Although students sometimes show up to class in sweatpants, Georgetown faculty generally disagreed with the results of a recent survey that characterized college students as unprofessional.
The report, released by the Center for Professional Excellence at York College in January 2013, found that approximately one-third of surveyed professors believed that less than 50 percent of their students had qualities associated with being professional in the workplace.
According to the report, professors defined professionalism as necessitating interpersonal skills, a strong work ethic, focus and dependability. The study also added several indicators for professionalism, including accepting responsibility for actions, being prepared and demonstrating good reading and writing skills. On a scale from one to five, with five meaning that the quality was very prevalent among students, the mean score that professors gave for such indicators was slightly under three.
School of Foreign Service Dean Carol Lancaster defined professionalism in a similar manner.
“You need to be good writer — preferably an articulate speaker — you need to be able to make decisions on priorities, [and] you need to communicate your ideas without offending others,” Lancaster said. “I think all of those things … students pick up in the classroom.”
The report stated that professors think that student professionalism has decreased in recent years, noting an increasing sense of entitlement as a major cause.
Some Georgetown faculty members, however, disagreed with the findings.
“I think our students do leave here with the skills to be professional in the workspace, and they acquit themselves pretty well in the workplace,” Georgetown College Dean Chester Gillis said.
Lancaster noted that in her time at Georgetown, students have increasingly been willing to articulate opinions and have improved in writing abilities.
“I don’t see students as being less professional,” Lancaster said. “I feel they are more prepared than they have ever been. Students often come in here as adolescents and leave here as young men and women.”
Nevertheless, there are areas where faculty said Georgetown students show a lack of professionalism, such as the use of technology in the classroom. The York study cited technological etiquette as especially lacking among undergraduates today.
In particular, Gillis lamented students’ tendency to check Facebook during class.
“That’s unacceptable in my view,” Gillis said.
Faculty members also admitted to seeing the sense of entitlement mentioned in the survey present in the Georgetown student body.
“Our culture condones, ‘Everybody gets a trophy.’ … That’s not the way it is in real life,” Gillis said. “Even in a fine institution like Georgetown, it’s not all teeth of a comb. Everybody is not identical, and they do not perform identically.”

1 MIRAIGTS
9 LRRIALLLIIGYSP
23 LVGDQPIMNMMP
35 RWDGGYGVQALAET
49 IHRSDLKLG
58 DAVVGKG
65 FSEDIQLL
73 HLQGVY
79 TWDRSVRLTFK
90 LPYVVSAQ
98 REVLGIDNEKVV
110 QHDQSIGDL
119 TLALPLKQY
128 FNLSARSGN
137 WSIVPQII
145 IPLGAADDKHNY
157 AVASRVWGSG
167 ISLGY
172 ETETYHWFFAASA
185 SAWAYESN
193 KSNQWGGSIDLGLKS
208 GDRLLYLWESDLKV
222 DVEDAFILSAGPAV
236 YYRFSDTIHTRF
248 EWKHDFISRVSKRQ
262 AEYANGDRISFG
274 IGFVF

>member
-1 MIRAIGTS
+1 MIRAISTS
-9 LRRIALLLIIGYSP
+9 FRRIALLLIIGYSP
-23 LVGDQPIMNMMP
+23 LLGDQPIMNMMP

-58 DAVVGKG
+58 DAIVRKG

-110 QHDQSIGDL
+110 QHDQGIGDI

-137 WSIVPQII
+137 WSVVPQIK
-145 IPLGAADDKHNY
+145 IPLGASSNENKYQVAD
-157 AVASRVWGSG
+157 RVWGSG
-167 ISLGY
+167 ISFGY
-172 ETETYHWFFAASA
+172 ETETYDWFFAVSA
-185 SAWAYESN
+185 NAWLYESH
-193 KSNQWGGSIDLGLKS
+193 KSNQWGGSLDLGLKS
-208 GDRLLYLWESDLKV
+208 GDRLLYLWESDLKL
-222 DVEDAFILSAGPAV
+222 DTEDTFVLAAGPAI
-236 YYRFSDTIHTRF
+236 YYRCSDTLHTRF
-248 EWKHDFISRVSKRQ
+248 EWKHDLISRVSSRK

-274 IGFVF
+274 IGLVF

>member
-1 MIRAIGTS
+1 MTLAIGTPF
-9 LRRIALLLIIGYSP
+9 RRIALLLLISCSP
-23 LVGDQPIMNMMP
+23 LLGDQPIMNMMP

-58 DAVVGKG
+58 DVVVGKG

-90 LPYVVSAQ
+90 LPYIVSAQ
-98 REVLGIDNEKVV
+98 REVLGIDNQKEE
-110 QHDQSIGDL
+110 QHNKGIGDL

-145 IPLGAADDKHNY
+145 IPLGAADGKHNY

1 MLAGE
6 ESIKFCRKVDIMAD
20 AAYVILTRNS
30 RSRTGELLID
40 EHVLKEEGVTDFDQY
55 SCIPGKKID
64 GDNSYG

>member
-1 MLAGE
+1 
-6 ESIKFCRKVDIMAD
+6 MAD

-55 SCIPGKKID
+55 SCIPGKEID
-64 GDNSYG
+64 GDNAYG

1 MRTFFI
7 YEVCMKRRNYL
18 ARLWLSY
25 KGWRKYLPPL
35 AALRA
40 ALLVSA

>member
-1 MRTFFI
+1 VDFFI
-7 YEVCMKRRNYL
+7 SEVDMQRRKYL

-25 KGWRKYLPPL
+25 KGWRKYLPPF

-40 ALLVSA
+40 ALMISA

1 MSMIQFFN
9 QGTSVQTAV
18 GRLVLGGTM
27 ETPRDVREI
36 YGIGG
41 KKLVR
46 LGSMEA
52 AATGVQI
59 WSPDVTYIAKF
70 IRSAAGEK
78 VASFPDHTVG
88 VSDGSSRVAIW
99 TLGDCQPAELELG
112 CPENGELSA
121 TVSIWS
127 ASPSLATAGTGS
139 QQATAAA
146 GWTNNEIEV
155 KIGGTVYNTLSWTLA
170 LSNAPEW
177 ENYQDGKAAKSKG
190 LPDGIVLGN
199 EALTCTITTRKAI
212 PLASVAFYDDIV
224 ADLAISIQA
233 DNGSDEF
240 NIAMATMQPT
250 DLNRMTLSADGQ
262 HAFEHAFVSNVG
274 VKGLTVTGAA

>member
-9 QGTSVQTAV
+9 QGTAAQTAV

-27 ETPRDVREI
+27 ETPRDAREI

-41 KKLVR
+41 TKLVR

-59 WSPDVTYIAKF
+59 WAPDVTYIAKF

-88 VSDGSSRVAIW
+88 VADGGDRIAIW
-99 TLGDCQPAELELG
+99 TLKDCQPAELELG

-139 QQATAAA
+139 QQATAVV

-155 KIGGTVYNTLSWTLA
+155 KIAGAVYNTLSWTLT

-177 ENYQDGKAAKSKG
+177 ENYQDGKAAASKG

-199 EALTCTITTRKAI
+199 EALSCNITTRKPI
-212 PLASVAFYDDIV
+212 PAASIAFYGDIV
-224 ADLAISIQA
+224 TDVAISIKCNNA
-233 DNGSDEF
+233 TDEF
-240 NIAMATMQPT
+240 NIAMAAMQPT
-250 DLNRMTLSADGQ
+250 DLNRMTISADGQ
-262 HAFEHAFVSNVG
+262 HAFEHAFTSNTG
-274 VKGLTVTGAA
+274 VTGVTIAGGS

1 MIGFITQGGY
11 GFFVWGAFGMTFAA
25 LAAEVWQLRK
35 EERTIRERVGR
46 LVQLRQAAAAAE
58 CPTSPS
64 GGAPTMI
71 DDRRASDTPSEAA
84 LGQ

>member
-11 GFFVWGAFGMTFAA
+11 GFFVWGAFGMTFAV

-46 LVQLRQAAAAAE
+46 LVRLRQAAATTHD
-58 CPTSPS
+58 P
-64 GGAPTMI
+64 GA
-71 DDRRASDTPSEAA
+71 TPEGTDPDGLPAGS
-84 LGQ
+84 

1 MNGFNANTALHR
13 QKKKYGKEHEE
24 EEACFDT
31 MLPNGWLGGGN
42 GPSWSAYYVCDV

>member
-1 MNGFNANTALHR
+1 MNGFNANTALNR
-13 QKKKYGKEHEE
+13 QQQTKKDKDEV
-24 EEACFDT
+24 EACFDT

According to Gillis, students’ willingness to return late from spring and Easter breaks reflects this sense of entitlement.
“It’s not alright. It’s not acceptable,” Gillis said. “In the professional world, you won’t do that.”
Psychology professor Steven Sabat attributed this sense of entitlement to the pressure put on students to achieve good grades.
“I think a lot of people here are beyond reason intense about things like grades. Grades are the most important thing, and they have less fun learning because of that,” Sabat said. “It’s almost as if they have gotten into this habit of worrying.”
However, Sabat and other faculty members said that the sense of entitlement is only present in a small portion of the student body.
“I don’t think most people are like, ‘Here I am; give me an A,’” Sabat said.
Patricia Cloonan, chair of the health systems administration department in the School of Nursing & Health Studies, said that the majority of Georgetown students seem to be grateful to be at the university, adding that Georgetown’s location offers students an introduction to professionalism early on.
“We hear from our students that one of the reasons they came to Georgetown was to be in the nation’s capital with its many possibilities for personal and professional growth,” Cloonan said. “That motivation makes our students aware of life after Georgetown and really opens the door for faculty mentorship when it comes to professional development.”
Gillis agreed, adding that student involvement in internships encourages professionalism. CawleyCareer Center Executive Director Mike Schaub noted that this attitude at school and internships transfers to workplace behavior.
“Employers generally have very positive things to say about students’ level of professionalism and preparedness in the workplace,” Schaub wrote in an email. “Most of our graduating seniors experienced different work environments through their professional internships, and these work experiences prepare our students well for employment after graduation.”